BBC NEWS Americas Africa Europe Middle East South Asia Asia Pacific Spanish Portuguese Caribbean
BBCi NEWS   SPORT   WEATHER   WORLD SERVICE   A-Z INDEX     

BBC News World Edition
 You are in: Americas  
News Front Page
Africa
Americas
Asia-Pacific
Europe
Middle East
South Asia
UK
Business
Entertainment
Science/Nature
Technology
Health
-------------
Talking Point
-------------
Country Profiles
In Depth
-------------
Programmes
-------------
BBC Sport
BBC Weather
SERVICES
-------------
LANGUAGES
EDITIONS
Thursday, 5 December, 2002, 17:34 GMT
Preventing forest fires
Australian forest fire
Australia now faces ferocious forest fires every year
Every year forest fires across the world, from Sydney to Siberia, wreak devastation.

Robert Henricks, a policy analyst for the United States Department of Agriculture Forest Service (USDA), says that one of the most important methods of fire prevention is educating the public.

More than four out of every five forest fires are started by people, according to the US Federal Emergency Management Agency.

Some, like the huge blaze in Australia in 2001, are due to arson but negligent behaviour such as smoking in forested areas or failing to extinguish campfires has caused many serious blazes.

Precautions

Mr Hendricks says that in arid areas such as the western United States and Australia, the vegetation dries out in the summer, increasing the risk of fire.

Public activities such as camping are therefore prohibited at these times of year.


If you are too zealous at preventing fires, you finish with a forest littered with highly flammable material

Charlton Clark, UK Forestry Commission
Special equipment is also needed when the risk of fire is high.

For instance, trains going through forested areas in western America are fitted with devices to prevent sparks on the tracks.

Another task for fire prevention officials is to remove as much dead wood as possible from forest areas.

Firebreaks are also widely used in containing fires in the US and throughout the world.

While they are often too expensive and unsightly to use extensively in natural forests, they are often used in commercially forested areas, especially when the timber is very valuable.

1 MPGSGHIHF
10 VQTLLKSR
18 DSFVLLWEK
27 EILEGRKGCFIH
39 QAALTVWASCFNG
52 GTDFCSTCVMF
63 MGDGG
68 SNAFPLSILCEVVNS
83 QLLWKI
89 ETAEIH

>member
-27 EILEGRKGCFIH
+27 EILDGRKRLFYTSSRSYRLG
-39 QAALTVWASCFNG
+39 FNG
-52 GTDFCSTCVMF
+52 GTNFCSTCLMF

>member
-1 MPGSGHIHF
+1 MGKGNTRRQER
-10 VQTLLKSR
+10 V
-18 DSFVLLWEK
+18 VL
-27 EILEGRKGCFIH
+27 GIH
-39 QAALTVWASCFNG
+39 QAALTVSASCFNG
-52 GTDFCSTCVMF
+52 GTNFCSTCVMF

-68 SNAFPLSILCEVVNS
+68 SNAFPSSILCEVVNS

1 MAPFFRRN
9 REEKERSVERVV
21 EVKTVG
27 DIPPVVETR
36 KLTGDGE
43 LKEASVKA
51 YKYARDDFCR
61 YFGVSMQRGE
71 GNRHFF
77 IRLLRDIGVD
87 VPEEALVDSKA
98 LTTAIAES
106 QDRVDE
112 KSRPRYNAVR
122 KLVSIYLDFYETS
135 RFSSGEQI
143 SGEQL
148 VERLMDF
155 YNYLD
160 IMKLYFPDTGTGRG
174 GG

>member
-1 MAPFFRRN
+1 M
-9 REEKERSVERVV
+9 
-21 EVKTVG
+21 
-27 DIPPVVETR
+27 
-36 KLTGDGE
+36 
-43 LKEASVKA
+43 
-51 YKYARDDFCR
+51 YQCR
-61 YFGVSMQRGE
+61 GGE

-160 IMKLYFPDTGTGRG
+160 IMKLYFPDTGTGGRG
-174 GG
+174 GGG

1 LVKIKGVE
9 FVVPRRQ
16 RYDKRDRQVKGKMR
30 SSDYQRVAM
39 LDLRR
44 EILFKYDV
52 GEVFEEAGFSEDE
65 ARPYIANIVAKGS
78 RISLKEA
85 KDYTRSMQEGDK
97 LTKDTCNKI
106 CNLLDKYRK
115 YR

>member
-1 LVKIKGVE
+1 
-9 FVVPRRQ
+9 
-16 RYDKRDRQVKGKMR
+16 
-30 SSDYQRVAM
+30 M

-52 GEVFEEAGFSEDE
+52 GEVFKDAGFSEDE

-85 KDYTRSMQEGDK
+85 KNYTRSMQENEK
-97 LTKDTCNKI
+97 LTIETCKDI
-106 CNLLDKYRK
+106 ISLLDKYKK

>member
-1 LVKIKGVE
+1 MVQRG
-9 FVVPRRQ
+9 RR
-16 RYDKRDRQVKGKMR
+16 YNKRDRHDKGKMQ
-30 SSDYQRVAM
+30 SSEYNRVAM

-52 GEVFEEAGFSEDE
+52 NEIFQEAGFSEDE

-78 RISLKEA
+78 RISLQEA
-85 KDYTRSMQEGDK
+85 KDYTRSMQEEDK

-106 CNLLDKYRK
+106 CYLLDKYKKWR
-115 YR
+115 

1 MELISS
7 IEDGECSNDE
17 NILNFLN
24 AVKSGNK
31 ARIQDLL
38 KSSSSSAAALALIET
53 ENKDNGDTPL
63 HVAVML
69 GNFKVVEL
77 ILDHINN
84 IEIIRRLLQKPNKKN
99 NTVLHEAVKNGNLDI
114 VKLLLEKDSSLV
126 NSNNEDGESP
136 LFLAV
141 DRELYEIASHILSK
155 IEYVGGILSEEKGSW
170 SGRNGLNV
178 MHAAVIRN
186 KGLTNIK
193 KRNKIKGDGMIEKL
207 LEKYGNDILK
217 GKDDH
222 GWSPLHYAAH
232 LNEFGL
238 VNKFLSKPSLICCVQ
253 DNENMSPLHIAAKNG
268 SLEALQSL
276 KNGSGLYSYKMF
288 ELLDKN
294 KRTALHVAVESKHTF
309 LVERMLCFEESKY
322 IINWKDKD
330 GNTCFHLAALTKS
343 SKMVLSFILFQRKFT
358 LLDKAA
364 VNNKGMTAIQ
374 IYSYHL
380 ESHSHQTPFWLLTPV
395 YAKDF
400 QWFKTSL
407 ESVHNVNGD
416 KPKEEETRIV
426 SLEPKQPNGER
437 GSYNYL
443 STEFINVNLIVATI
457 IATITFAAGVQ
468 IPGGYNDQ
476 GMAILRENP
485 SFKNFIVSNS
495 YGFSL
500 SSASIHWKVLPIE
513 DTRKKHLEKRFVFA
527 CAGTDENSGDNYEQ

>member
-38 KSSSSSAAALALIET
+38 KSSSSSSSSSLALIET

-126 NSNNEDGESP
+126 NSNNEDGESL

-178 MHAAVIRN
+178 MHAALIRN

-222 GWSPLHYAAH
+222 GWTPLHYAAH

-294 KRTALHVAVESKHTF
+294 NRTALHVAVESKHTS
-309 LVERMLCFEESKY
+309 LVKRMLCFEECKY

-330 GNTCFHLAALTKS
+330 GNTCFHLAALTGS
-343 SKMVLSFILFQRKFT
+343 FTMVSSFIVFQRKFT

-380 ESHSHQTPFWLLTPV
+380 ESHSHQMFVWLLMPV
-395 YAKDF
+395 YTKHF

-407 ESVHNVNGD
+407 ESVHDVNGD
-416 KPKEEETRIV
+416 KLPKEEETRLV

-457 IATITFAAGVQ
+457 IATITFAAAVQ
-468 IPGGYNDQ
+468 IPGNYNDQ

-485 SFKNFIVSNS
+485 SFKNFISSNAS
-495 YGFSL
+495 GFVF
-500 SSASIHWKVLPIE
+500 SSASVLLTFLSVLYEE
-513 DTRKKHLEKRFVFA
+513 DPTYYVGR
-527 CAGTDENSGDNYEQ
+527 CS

Fire prevention specialists frequently work in co-ordinated teams which are highly organised.

Specially trained agents are permanently on standby, with aircrafts and fire-suppression equipment in case a fire gets out of control.

Mr Hendricks says the approach is "like a military operation".

New homes

As populations increase, housing encroaches on forested areas and some of the most sought-after property locations are right on the edge of the forest.

Colorado fire
Building houses close to forestland is literally playing with fire
This "urban interface problem" is growing at an alarming rate in the US.

In Colorado, hit by fire this year, the population is expected to increase by 50% within 20 years, and many people will choose to live near forested land.

Robert Hendricks says that despite warnings from fire officials, people still want to build homes in these locations - frequently made of wood and surrounded by vegetation.

"Building a house like that is the same as putting a gas can right next to a fire," he said.

Controlled burning

One of the most controversial methods of fire prevention is controlled burning.

During the last 100 years, people have attempted to prevent fires in a way that nature never intended, says Mr Hendricks.

Consequently, because there are no natural fires, a build-up of dead wood and dense forest material has been allowed to accumulate - fuelling any future fire outbreak.

"If you are too zealous at preventing fires, you finish with a forest littered with highly flammable material," says Charlton Clark from the UK Forestry Commission.

Some areas, such as Australian bush land and the forests in the west of America, even depend on regular fires in order for certain species to regenerate. Fire is an essential part of the ecosystem.

So in recent years, fire prevention officials in the US and Australia - as well as other dry areas such as the Mediterranean and even Siberia - have increasingly started controlled fires to simulate the natural fires that used to occur.

According to the UK Forestry Commission, the practice is even used in wetter climates like Scotland, but much less frequently.


Key stories

TALKING POINT
See also:

12 Jun 02 | Americas
17 May 02 | Media reports
Internet links:


The BBC is not responsible for the content of external internet sites

Links to more Americas stories are at the foot of the page.


E-mail this story to a friend

Links to more Americas stories

© BBC ^^ Back to top

News Front Page | Africa | Americas | Asia-Pacific | Europe | Middle East |
South Asia | UK | Business | Entertainment | Science/Nature |
Technology | Health | Talking Point | Country Profiles | In Depth |
Programmes